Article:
In the Netherlands, integrated care activities within the regional stroke networks increased between 2012 and 2019. This resulted in better collaboration between organisations.
These are the findings of a self-assessment study which was carried out by Vilans researchers and published by the International Journal of Integrated Care. The research consisted of a self-assessment questionnaire which collected the responses of coordinators of the regional stroke services networks in 2012, 2015 and 2019. The objective is to help enhance the quality of integrated stroke care delivery and encourage continuous quality improvement. The conclusion is that in order to deliver patient-centred integrated stroke care, cooperation and collaboration between professionals, patients and caregivers is of utmost importance.
Room for improvement
On a global level, stroke is the second leading cause of death and source of ‘disability adjusted life years’. In the context of the Netherlands, the analyses found that stroke services with longer collaboration timespans result in improved development phases and a more comprehensive range of elements of integrated care. However, after two decades of implementation of stroke services, the study concludes that there is room for further improvement. This, says the authors, illustrates the long-term commitment that is needed if these complex programmes or strategies are to provide added value.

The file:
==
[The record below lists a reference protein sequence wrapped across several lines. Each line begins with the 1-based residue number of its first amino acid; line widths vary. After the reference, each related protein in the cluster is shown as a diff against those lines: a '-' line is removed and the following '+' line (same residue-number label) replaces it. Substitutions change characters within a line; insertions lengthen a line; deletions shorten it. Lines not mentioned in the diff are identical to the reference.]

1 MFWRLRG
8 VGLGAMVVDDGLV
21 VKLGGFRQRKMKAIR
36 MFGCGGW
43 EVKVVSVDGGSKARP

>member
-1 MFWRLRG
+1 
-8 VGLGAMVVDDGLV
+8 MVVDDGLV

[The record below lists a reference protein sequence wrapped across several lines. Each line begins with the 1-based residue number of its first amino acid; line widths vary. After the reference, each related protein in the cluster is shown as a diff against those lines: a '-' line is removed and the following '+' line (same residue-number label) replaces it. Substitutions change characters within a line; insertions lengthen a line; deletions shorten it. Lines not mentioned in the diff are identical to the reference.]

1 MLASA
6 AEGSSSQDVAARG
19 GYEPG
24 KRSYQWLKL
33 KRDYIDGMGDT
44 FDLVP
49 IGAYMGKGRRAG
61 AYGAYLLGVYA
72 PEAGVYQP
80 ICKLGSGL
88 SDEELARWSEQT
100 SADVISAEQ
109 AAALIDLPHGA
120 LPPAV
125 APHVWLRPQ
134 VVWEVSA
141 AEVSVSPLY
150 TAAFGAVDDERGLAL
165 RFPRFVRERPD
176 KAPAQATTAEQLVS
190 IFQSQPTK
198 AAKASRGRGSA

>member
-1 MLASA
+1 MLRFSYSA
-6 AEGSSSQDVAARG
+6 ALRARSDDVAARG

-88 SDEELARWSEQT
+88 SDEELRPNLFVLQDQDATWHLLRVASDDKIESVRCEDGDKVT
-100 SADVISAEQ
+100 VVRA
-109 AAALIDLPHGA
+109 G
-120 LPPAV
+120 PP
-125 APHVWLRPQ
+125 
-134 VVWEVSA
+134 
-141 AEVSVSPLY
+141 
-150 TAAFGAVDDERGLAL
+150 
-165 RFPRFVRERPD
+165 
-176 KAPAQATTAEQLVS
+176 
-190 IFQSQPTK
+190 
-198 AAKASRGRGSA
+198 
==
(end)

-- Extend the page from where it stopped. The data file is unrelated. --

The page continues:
Authors: Voogdt-Pruis HR, Zonneveld N, Bergsma M, van Wijk E, Kerkhoff H, van der Dussen L, Kuijpens M, Vrijhoef HJM, Minkman MMN.
Read the publication in the International Journal of Integrated Care: Optimising Integrated Stroke Care in Regional Networks: A Nationwide Self-Assessment Study in 2012, 2015 and 2019.